One of the most grown-up review sites around


Search MusicWeb Here

     
  
 

 

International mailing


  Founder: Len Mullenger             Senior Editor: John Quinn               Contact Seen and Heard here  

Some items
to consider

in the first division


extraordinary by any standards


An excellent disc


a new benchmark

summation of a lifetime’s experience.


Piano Concertos 1 and 2
Surprise Best Seller and now
RECORDING OF THE MONTH


A Garland for John McCabe


ABRAHAMSEN Quartets


DIETHELM Symphonies


The best Rite of Spring in Years


BACH Magnificat


Brian Symphs 8, 21, 26


Just enjoy it!


.
La Mer Ticciati

Eriks EŠENVALDS

Detlev GLANERT

Jaw-dropping

 

 

 

REVIEW
RECORDING OF THE MONTH
Plain text for smartphones & printers

Support us financially by purchasing this disc from

Ludwig van BEETHOVEN (1770-1827)
Sonata No. 30 in E major Op.109 [18:37]
Sonata No. 31 in A flat major Op.110 [19:47]
Sonata No. 32 in C minor Op.111 [25:31]
Cédric Pescia (piano)
rec. 2009, Siemens-Villa, Berlin
CLAVES 50-2903 [64:09]

Although not reviewed by MusicWeb International when it was first issued in 2009, I was so impressed by this recording when I first heard it recently that I was anxious to spread the news.

Born 1976 in Lausanne, Cédric Pescia studied piano with Christian Favre, Dominique Merlet and Klaus Hellwig in Lausanne, Geneva and Berlin respectively. In 2002 he took first prize at the Gina Bachauer International Artists Piano Competition in Salt Lake City, USA. As well as fulfilling concert engagements in Europe, China, South America, North Africa and the USA, he is a founding member and artistic director of the Lausanne chamber music series "Ensemble en Scène". His love of chamber music has lead to collaborations with the violinist Nurit Stark. In 2012 he was appointed professor for piano at the Haute École de Musique de Genève.

I first heard a concert performance of these last three sonatas in London about twenty years ago, in magisterial accounts played by Maurizio Pollini. They left a powerful and overwhelming impression. This final trilogy boasts many sublime realizations on CD, among my favourites are those by Igor Levit, Alfred Brendel and Pollini. I have no hesitation in adding Cédric Pescia’s offering to this august list. He has a lofty vision, applying his formidable intellect and musicianship to the service of these works. He allows the music to flow naturally and speak for itself, not imposing his personality on it. He has obviously lived with these scores for a while, allowing them to mature, as his grasp of their structure and architecture is remarkable. This is playing which certainly commands attention.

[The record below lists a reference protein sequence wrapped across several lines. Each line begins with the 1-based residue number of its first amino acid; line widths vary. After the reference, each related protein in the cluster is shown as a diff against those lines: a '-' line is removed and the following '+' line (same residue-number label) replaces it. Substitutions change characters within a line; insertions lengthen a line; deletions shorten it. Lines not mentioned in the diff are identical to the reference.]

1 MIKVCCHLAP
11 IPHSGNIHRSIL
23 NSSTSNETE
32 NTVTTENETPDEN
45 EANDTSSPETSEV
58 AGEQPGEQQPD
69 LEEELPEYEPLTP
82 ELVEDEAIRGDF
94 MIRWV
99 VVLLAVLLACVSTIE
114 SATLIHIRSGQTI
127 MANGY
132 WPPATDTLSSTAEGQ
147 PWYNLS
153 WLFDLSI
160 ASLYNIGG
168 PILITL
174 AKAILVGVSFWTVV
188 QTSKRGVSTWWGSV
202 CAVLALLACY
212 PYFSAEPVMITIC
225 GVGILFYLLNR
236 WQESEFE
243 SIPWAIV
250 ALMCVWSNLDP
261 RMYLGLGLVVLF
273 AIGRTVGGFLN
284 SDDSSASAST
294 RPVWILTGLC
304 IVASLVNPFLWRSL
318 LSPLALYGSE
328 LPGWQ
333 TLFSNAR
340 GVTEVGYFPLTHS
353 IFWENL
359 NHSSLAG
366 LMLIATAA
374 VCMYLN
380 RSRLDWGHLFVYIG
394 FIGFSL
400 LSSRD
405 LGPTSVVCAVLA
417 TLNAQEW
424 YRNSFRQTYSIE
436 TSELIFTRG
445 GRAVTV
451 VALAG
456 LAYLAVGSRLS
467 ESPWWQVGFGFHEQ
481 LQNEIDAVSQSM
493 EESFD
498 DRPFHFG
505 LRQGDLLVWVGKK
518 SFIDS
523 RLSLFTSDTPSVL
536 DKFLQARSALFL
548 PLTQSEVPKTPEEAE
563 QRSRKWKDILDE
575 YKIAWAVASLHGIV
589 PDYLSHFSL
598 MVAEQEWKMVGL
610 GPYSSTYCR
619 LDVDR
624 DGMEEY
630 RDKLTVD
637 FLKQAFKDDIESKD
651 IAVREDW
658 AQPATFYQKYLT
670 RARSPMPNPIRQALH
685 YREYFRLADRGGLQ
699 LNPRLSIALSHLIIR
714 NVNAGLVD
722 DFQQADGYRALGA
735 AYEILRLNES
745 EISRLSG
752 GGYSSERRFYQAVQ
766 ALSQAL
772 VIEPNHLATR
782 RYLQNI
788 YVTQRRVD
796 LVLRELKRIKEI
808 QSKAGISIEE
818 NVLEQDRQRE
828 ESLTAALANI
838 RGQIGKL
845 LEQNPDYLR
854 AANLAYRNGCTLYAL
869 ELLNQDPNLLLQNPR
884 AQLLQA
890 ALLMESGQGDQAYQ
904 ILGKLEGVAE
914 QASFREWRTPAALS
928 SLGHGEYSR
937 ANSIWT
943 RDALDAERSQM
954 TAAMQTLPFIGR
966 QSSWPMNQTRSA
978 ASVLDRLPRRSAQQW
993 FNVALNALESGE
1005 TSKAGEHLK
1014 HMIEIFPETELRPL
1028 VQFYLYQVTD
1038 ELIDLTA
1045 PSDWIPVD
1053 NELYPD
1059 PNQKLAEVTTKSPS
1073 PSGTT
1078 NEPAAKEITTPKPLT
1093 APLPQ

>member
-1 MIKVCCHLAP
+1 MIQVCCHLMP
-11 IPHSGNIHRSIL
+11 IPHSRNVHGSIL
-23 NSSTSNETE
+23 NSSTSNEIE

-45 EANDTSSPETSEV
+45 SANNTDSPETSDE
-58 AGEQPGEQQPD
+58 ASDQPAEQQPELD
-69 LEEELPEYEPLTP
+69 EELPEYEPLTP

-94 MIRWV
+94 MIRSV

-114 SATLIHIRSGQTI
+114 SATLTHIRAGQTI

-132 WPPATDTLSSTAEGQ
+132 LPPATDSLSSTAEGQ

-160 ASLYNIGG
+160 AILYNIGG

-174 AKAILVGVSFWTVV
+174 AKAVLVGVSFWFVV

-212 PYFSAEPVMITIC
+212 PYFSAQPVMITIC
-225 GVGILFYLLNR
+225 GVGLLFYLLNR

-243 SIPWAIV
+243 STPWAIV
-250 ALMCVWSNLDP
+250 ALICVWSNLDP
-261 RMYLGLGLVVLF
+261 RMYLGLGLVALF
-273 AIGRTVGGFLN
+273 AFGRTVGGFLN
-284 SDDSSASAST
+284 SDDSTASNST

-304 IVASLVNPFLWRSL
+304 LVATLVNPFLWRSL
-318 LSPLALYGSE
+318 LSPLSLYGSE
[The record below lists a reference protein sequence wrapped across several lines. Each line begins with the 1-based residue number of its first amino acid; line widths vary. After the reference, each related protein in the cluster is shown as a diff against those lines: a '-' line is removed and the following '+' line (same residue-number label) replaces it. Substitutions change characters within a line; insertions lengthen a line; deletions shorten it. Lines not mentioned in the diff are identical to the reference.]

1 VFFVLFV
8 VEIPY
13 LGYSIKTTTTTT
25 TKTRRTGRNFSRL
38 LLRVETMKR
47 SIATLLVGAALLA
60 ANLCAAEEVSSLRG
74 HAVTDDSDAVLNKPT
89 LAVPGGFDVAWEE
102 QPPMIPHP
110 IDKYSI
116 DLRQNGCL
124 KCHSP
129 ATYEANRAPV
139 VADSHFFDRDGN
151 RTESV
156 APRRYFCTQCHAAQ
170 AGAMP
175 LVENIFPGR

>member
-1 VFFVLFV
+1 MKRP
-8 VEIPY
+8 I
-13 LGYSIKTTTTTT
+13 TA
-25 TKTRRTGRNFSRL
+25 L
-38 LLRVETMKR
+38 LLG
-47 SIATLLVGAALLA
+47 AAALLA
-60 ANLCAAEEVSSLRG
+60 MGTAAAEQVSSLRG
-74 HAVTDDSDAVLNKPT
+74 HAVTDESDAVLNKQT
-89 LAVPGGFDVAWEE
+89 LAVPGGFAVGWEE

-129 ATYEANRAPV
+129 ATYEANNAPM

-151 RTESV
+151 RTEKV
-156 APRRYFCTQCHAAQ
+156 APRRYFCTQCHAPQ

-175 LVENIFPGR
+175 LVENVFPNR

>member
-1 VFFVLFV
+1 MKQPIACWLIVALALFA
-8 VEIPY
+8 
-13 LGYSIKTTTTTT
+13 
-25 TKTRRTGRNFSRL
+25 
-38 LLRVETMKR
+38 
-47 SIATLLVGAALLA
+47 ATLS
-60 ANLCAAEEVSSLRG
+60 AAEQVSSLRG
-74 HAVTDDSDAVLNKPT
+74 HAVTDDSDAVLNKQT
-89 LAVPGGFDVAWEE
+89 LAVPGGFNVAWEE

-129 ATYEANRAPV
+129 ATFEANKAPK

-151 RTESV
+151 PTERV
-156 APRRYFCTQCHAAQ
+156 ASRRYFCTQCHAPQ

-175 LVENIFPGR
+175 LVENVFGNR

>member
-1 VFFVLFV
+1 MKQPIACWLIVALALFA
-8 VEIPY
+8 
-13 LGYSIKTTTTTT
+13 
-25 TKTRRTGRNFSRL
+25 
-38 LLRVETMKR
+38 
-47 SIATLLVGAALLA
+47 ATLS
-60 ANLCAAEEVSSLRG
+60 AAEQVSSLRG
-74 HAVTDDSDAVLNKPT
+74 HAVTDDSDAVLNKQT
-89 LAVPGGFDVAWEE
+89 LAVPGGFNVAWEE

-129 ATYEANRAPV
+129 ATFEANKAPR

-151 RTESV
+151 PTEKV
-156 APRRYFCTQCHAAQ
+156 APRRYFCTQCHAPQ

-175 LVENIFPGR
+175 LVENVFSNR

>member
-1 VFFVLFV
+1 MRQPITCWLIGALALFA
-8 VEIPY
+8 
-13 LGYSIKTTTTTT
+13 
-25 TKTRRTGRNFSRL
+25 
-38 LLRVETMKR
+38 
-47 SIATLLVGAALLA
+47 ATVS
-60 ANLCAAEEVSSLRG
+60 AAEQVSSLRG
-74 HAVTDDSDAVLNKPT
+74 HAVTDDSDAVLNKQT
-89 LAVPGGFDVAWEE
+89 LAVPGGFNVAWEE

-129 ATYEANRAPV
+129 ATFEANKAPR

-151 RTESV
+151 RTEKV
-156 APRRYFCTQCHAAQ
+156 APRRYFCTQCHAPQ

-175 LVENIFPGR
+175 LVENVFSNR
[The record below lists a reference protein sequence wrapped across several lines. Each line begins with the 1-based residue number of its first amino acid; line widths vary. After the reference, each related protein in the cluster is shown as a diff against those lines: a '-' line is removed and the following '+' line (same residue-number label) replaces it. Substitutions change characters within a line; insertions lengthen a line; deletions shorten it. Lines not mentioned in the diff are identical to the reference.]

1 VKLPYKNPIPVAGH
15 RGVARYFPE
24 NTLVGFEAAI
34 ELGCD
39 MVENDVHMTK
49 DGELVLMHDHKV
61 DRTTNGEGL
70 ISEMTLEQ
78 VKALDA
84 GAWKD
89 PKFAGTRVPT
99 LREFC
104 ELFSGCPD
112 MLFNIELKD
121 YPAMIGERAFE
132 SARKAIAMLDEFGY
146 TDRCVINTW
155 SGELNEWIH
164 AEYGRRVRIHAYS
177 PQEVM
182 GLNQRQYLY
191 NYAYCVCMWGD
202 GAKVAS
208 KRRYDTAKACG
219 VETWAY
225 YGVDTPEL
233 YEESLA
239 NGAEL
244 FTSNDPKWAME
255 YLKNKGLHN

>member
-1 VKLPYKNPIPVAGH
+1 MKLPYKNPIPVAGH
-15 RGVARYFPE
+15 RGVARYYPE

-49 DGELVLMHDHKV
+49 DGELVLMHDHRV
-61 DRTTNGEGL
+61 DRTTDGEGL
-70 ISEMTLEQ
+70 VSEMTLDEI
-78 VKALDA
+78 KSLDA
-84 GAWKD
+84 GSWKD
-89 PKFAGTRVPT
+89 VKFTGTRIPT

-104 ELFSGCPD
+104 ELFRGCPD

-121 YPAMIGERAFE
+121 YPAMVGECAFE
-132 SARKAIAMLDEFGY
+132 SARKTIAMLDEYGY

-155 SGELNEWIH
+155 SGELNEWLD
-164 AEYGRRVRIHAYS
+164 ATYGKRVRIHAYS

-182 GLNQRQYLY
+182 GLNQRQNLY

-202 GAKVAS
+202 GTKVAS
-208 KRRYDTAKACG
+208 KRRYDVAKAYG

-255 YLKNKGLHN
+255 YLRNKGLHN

The Sonata No.30 in E major Op.109 is agreeably paced. The opening movement has an improvisatory feel, and an underlying sense of logical. The Prestissimo, which follows, is rhythmically tight. Pescia handles the variation movement persuasively. The theme has an inward, luminous quality and simplicity, with the variations well-characterized.  There is a Youtube video of a full performance of Sonata 30 by Pescia.

Pescia’s opening of the A flat major Sonata is poised, with impeccable pointing of chords. There’s overall immaculate technical control, especially in the beautifully articulated and evenly distributed arpeggios, which form an integral part of the structure of the opening movement. The dark, sombre and brooding mood of the Adagio is full of doubt and despair, and the fugal section is expertly voiced.

In Op. 111, Pescia makes an effective contrast between the struggle and conflict of the opening movement and the serenity and transcendental qualities of the Arietta. In the first movement the contrapuntal lines are delineated with precision and power. The final movement is sublime in its realization, with the cumulative effects of each subsequent variation, each becoming more rhythmically complex, providing tension and drama as the movement progresses. The dotted ‘jazzy’ third variation is seductively brought off. At the end Pescia transports us to another world of peace, tranquillity and resignation.

The sound is immediate, and the piano is ideally positioned in the aural perspective, the Siemens-Villa acoustic conferring warmth and intimacy. The well-written booklet notes deserve more than a cursory mention. An added bonus is the presence of photos of the pianist, interspersed throughout. The recording is still available as a CD or can be obtained as a download.

I can think of no better advocate for these last three sonatas than Cédric Pescia.

Stephen Greenbank






 




Advertising on
Musicweb



Donate and keep us afloat

 

New Releases

Naxos Classical


Nimbus Podcast


Obtain 10% discount


Special offer 50% off

Musicweb sells the following labels
Acte Préalable
(THE Polish label)
Altus 10% off
Atoll 10% off
CRD 10% off
Hallé 10% off
Lyrita 10% off
Nimbus 10% off
Nimbus Alliance
Prima voce 10% off
Red Priest 10% off
Retrospective 10% off
Saydisc 10% off
Sterling 10% off


Follow us on Twitter

Subscribe to our free weekly review listing
sample

Sample: See what you will get

Editorial Board
MusicWeb International
Founding Editor
   
Rob Barnett
Senior Editor
John Quinn
Seen & Heard
Editor Emeritus
   Bill Kenny
Editor in Chief
   Vacant
MusicWeb Webmaster
   David Barker
MusicWeb Founder
   Len Mullenger